Grasshopper sparrow

The Grasshopper Sparrow, Ammodramus savannarum, is a small sparrow. The Ammodramus genus of 11 species inhabit grasslands and marshes.

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Original source: Grasshopper Sparrow
Author: dominic sherony

The Grasshopper sparrow is classified as Least Concern. Does not qualify for a more at risk category. Widespread and abundant taxa are included in this category.

(1949), who collected the first grasshopper sparrow in Idaho in 1947 in Latah County, writes (in litt.) that "here, too, it seemed to me that the birds were not unduly rare, although there had been much ornithological field work in the area previously." The Florida grasshopper sparrow, A. s. floridanus (Mearns), inhabits the Kissimmee Prairie region. It was described in 1902 by Edgar A. Mearns, who based his description on a pair of birds collected on the Kissimmee Prairie near Alligator Bluff, Osceola County. More

North American RangeThe Grasshopper Sparrow is an inconspicuous grassland sparrow with a short tail and a proportionally large, flat head. It has a plain face, with a white eye-ring and a white stripe through the middle of its crown. Its back is intricately patterned with gray and chestnut, a color combination that is unique among Washington's sparrows. It has an entirely clear, buff-colored breast, with no streaks or spot. Juveniles are streaked overall until they reach adult plumage at the end of their first summer. More

Grasshopper Sparrow is easily overlooked. Indeed, Forbush (1929) described this species as “a queer, somber-colored, big-headed, short-tailed, unobtrusive little bird did not come by its name because of its fondness for grasshoppers, though it is never averse to making a meal of them, but because of its grasshopper-like attempt at song—if song it can be called.” Not all ornithologists have shared this opinion, however; with more discerning eyes and warmer hearts, Phillips et al. More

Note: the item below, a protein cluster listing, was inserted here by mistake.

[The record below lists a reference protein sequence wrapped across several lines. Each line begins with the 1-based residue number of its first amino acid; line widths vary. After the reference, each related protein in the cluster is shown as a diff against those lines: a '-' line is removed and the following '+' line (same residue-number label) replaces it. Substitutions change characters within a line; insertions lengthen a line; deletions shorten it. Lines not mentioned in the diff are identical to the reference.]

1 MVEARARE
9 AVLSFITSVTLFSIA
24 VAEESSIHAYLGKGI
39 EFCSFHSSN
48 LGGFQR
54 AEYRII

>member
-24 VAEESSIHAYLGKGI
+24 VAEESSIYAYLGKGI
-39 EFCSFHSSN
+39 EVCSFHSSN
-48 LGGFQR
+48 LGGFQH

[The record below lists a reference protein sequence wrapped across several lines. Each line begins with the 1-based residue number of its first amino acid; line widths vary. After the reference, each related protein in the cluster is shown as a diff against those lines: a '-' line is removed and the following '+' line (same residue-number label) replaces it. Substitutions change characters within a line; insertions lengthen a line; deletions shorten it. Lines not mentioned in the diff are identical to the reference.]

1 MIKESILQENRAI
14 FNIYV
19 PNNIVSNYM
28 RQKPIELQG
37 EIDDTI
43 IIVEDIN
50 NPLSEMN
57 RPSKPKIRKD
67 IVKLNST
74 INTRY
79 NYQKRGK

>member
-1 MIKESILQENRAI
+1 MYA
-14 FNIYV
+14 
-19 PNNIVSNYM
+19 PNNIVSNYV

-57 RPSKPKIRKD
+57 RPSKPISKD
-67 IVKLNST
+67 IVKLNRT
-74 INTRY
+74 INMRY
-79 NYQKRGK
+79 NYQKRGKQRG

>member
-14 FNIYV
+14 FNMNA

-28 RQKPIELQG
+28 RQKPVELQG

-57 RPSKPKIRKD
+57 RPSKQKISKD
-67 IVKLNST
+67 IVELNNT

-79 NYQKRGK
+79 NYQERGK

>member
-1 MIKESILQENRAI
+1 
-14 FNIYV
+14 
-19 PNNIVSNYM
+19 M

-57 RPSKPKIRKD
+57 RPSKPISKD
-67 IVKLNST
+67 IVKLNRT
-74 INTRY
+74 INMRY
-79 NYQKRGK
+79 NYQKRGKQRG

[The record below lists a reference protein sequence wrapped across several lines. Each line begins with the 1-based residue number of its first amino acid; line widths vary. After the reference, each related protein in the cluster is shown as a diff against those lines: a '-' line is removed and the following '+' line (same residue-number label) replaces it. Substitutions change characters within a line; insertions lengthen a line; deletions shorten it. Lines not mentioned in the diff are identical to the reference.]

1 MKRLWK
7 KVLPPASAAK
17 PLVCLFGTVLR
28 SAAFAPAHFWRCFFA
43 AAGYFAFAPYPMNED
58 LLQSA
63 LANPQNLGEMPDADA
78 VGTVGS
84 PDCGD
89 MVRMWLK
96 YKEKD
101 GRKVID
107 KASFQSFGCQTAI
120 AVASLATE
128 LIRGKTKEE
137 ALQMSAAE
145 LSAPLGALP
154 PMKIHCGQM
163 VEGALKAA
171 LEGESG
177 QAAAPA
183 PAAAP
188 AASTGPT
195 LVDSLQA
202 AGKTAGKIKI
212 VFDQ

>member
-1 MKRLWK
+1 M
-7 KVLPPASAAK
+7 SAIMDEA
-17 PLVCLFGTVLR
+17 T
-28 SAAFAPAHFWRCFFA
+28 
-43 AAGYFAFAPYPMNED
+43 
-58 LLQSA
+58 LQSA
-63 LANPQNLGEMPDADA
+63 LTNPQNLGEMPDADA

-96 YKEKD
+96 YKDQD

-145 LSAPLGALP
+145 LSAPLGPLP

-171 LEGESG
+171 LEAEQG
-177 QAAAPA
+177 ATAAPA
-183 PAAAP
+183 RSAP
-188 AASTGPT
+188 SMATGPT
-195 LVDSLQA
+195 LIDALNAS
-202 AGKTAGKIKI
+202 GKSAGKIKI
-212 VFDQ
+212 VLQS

The Grasshopper Sparrow, Ammodramus savannarum, is a small sparrow. The Ammodramus genus of 11 species inhabit grasslands and marshes. Adults have upperparts streaked with brown, grey, black and white; they have a light brown breast, a white belly and a short brown tail. Their face is light brown with an eye ring and a dark brown crown with a central narrow light stripe. There are regional variations in the appearance of this bird. More

Grasshopper Sparrow photographed last month in Tenants Harbor Photo by Don Reimer by Don Reimer When my close birding friend Mark DiGirolamo phoned on December 21 to report a Grasshopper Sparrow in Tenants Harbor, I couldn't have been more surprised. As a heavy afternoon snowstorm was developing, this tardy little sparrow stocked up on weed seed along a roadside. Overnight he survived the 18 inches of snow and was feeding on seed again the following morning. More

The Grasshopper Sparrow is a small species of bird whose natural habitat includes grasslands and marshes. Breeding of this species takes place in open grass fields and prairies in southern Canada and throughout the United States. This bird conceals its nest underneath existing vegetation on the ground. During winter months, the Grasshopper Sparrow migrates to the southern United States, Mexico, Central America and the Caribbean. More

Feeding: The Grasshopper Sparrow is mainly a visual predator that forages on the ground. Feeds on the seeds of panic grass and sedges during the winter, and on insects (primarily grasshoppers) during the summer. Reproduction: Nests are difficult to find and very unique, having a dome structure with overhanging grasses and an entrance on the side. Can have more than 2 broods in a season if the weather is favorable, and populations in Florida and Jamaica can have up to 4. More

Grasshopper Sparrow: Feeds mostly on insects, including grasshoppers(staple), beetles, caterpillars, and crickets; also eats spiders, earthworms, snails, and seeds; forages on the ground. Readily Eats Safflower, Apple Slices, Suet, Millet, Peanut Kernels, Fruit Vocalization Grasshopper Sparrow: A high pitched "kip-kip-kip zeee", usually uttered from the top of a weed stalk. Similar Species Grasshopper Sparrow: Baird's Sparrow has streaks across breast. More

A furtive bird of open grasslands, the Grasshopper Sparrow takes its name not only from its diet, but also from its insect-like song. It is found during the breeding season across much of the eastern United States and Great Plains, nesting and feeding mostly on the ground. More

* Grasshopper Sparrow Information and Photos - South Dakota Birds and Birding * Grasshopper Sparrow Species Account - Cornell Lab of Ornithology * Grasshopper Sparrow - Ammodramus savannarum - USGS Patuxent Bird Identification InfoCenter * Grasshopper Sparrow photo gallery VIREO * Florida Grasshopper Sparrow Bird Sound This entry is from Wikipedia, the leading user-contributed encyclopedia. More